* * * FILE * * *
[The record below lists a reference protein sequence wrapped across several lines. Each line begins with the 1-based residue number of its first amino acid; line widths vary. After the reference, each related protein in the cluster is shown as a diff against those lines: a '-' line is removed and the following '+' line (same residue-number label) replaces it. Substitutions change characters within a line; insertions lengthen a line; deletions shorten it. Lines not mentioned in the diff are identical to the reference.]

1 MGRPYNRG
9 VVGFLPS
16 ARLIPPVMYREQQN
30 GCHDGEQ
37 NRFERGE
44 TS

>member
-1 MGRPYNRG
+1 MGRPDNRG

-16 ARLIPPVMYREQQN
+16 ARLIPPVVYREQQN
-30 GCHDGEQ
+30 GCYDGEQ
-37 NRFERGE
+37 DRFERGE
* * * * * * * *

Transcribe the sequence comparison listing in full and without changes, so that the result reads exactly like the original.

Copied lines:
[The record below lists a reference protein sequence wrapped across several lines. Each line begins with the 1-based residue number of its first amino acid; line widths vary. After the reference, each related protein in the cluster is shown as a diff against those lines: a '-' line is removed and the following '+' line (same residue-number label) replaces it. Substitutions change characters within a line; insertions lengthen a line; deletions shorten it. Lines not mentioned in the diff are identical to the reference.]

1 MGRPYNRG
9 VVGFLPS
16 ARLIPPVMYREQQN
30 GCHDGEQ
37 NRFERGE
44 TS

>member
-1 MGRPYNRG
+1 MGRPDNRG

-16 ARLIPPVMYREQQN
+16 ARLIPPVVYREQQN
-30 GCHDGEQ
+30 GCYDGEQ
-37 NRFERGE
+37 DRFERGE